The world has experienced a tragedy due to the pandemic. A lot of lives have been lost and a lot of people’s finances. In such circumstances, you would want to avoid the topic of a loved one’s death and all things related to it.
However, it is inevitable, and as the pandemic has happened, can occur when least expected. The expenses associated with the funeral that follows are also not easy to handle for many, which is where burial insurance comes in.
What You Might Want To Know Before Buying
Look up articles by Gary P. Cubeta from insurance for final expense to get an idea about final expense insurance if you are new to it. And it’s prudent; there are many aspects to burial insurance that one must know.
Read on to explore this financial asset in greater detail, and have those questions answered. They could lead you to a burial insurance policy that covers all your needs.
What Constitutes Burial Insurance Exactly?
As mentioned previously, burial insurance, also called funeral insurance, is specially made to cover final expenses. It is a kind of whole life insurance, which means the coverage lasts the insured’s entire lifetime. This feature is in stark contrast to term insurance policies that expire after their coverage deadline.
The total insured amount is smaller than other insurance types, usually in thousands to tens of thousands. The premiums paid are also correspondingly lower.
Won’t My Regular Insurance Policy Suffice?
Your typical insurance policy and burial one have different objectives. The former helps with the hefty expenses occurring during life, such as a mortgage, education, supplementary income, etc. It’s directed at families with children to raise.
Funeral insurance, on the other hand, focuses on final expenses. Anything else is a bonus, and that depends on the insurance company and choice of product.
Other types of insurance policies rarely cover funeral expenses. They might make it an option, but that will push up premium prices.
When Should You Purchase It?
Burial insurance targets the senior citizen market. Most, if not all such plans, have age-related eligibility from around 50 years. Gender also decides the age.
The exact age to purchase it is a personal decision and depends on your needs and circumstances. Starting at a relatively early age will entail lower premiums, but you could very well be wasting money. Buying it too late could leave you with a high premium cost, or worse, ineligible.
Take stock of your present situation and see what suits it best.
What Are The Alternatives?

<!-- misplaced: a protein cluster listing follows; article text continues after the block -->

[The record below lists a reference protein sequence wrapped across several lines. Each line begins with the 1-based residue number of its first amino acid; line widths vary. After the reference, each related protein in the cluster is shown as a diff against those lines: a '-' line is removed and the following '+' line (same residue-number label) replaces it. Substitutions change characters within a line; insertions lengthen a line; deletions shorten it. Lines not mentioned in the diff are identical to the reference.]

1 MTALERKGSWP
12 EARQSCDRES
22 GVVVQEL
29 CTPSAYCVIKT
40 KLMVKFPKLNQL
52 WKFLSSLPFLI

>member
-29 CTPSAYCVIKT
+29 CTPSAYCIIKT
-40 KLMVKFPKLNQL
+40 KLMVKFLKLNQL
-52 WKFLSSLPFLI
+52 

Funeral homes offer pre-need plans, which behave like burial insurance. However, the payout from them goes directly to the funeral home instead of a beneficiary. You get to arrange your funeral the way you like, and the amount will get calculated on that cost. That amount will be locked in. You should read the caveats, however, as there will be many.
Some other ways to pay for a funeral are:
- Payable on Death Account: you put away some money and name who can access it after your death.
- Funeral Trusts: Similar to POD, but you nominate a trustee who can access the funds.
- Trusts: the trust owns the life insurance policy, and a trustee claims the money after your death, which will get distributed according to your stated wishes.
- Savings account
- Social Security: pays $277 to the nominee.
- Federal and State Assistance Programs
- Personal loans
- Veterans Assistance
What Are Its Salient Features?
- It is Whole life, meaning it won’t expire after a term.
- You can choose to have it pay the funeral home directly or a beneficiary.
- Some policies give direct cash to beneficiaries, which they can use as per their need.
- The coverage is in the $5000 to $25,000 range usually.
- No medical tests are required. Instead, you’ll have to answer a medical questionnaire, and eligibility to apply will depend on your answers and that policy’s criteria.
- There’s usually a 2-year waiting period before the policy comes into effect. If you die within it, the beneficiary will receive a portion or no money at all, depending on the policy. That graded payout amount is higher the closer the death is to that deadline.
Which Medical Conditions Would Disqualify Me?
- Chronic conditions that require hospitalization.
- ALS, Alzheimer’s, Parkinson’s, etc.
- Non-functioning limbs/permanent disability.
- Substance abuse-related conditions.
- AIDS, Auto-immune diseases, and the like.
Check with your agent to know about those terms and conditions.
Final expense insurance can come to the rescue at one of your family’s most difficult times. With careful planning and investing, you can rest assured that you will rest in peace.